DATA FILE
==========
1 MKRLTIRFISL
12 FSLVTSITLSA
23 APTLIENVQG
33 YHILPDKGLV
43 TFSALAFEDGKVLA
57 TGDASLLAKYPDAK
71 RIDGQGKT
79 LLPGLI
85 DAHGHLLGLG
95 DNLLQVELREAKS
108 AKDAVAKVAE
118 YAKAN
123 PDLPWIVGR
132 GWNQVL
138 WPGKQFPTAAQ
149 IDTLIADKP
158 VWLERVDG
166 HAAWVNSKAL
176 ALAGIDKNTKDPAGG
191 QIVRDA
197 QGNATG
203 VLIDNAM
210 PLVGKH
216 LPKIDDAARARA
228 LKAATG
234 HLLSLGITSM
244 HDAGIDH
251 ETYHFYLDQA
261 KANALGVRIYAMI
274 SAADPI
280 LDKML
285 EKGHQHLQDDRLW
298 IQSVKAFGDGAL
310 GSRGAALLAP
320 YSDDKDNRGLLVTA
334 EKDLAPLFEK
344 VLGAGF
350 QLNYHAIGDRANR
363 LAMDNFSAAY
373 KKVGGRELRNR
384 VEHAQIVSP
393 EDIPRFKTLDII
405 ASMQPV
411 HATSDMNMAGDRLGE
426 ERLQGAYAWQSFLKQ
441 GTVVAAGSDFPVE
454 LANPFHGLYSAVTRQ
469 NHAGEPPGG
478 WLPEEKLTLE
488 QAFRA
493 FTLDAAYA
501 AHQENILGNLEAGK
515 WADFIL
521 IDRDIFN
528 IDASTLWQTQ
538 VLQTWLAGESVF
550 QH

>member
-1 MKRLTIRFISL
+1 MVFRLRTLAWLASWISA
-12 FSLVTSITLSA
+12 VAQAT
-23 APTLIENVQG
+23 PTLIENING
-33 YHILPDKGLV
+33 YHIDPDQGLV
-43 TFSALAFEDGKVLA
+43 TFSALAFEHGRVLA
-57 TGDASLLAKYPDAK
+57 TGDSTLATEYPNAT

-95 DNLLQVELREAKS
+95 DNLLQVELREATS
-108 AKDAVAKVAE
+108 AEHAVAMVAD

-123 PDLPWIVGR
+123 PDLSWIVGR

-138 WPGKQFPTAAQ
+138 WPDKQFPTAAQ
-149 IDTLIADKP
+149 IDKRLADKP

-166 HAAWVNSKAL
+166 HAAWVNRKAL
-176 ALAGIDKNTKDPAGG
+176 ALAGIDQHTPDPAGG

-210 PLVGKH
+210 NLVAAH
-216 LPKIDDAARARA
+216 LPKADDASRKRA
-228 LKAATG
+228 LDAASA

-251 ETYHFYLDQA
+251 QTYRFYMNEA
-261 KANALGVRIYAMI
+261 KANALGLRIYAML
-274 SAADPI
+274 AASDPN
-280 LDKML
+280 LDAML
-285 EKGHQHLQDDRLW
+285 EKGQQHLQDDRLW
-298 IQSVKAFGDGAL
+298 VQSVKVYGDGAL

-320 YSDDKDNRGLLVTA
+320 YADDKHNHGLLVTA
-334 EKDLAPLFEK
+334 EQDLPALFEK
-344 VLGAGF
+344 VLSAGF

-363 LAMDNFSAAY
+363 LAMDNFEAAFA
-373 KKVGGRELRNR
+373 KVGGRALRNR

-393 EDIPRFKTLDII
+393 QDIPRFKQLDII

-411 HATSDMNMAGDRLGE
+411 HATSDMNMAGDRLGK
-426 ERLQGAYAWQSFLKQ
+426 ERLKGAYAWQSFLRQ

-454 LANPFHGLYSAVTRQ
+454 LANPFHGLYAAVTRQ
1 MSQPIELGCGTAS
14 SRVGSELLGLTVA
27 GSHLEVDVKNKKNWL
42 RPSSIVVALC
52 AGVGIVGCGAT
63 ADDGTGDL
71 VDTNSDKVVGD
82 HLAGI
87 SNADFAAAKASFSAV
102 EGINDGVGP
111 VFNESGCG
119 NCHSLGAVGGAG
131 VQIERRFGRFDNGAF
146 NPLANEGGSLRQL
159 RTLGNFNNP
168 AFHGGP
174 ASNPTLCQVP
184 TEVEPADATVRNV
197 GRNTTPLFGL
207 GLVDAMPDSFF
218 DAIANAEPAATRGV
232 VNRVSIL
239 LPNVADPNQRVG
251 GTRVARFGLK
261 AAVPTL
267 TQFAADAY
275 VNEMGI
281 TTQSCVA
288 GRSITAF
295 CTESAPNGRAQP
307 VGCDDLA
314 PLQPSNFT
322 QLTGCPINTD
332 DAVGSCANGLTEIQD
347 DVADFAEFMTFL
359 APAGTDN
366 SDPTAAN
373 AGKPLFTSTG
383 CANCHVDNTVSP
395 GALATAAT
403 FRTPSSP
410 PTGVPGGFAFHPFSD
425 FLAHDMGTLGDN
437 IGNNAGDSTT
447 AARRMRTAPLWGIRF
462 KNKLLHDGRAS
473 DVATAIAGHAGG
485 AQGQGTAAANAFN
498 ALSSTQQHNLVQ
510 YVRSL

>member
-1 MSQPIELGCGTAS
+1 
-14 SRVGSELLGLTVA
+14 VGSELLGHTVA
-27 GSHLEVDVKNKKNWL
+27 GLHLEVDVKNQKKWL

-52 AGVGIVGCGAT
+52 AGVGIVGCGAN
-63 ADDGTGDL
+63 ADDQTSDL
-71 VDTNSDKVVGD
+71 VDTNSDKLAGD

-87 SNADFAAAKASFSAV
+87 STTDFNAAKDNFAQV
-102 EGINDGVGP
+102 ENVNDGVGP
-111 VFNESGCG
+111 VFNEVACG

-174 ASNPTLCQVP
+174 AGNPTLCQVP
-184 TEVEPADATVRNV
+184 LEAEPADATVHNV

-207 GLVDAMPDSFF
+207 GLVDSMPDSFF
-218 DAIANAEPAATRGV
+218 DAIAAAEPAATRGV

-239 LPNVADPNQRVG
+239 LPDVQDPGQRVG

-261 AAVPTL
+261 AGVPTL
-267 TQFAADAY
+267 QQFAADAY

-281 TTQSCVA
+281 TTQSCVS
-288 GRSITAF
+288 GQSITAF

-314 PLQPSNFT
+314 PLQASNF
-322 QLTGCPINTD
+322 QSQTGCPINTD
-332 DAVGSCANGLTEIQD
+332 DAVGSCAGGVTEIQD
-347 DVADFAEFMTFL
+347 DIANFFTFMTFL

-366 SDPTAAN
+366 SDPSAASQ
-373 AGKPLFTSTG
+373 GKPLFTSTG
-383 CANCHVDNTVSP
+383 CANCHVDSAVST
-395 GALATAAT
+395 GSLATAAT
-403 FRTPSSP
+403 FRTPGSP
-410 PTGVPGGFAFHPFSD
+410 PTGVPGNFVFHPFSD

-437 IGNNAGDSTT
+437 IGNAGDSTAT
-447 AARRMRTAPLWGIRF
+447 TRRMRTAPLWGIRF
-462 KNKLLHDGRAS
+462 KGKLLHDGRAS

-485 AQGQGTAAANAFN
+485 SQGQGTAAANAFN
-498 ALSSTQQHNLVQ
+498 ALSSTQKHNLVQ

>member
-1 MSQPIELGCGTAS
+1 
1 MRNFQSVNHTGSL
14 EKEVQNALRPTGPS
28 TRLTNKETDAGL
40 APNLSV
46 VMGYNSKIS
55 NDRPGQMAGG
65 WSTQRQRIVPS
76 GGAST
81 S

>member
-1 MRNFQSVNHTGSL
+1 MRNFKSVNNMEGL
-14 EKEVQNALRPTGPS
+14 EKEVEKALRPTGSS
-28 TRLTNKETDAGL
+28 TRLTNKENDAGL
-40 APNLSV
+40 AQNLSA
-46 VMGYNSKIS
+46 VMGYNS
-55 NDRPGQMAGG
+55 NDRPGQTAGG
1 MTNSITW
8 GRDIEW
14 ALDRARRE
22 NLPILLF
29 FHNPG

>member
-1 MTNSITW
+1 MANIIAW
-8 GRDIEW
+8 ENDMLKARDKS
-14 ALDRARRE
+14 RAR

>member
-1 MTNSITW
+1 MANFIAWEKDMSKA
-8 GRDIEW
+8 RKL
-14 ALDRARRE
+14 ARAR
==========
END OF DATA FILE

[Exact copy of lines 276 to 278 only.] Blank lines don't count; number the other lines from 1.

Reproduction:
-1 MTNSITW
+1 MANFIAWEKDMSKA
-8 GRDIEW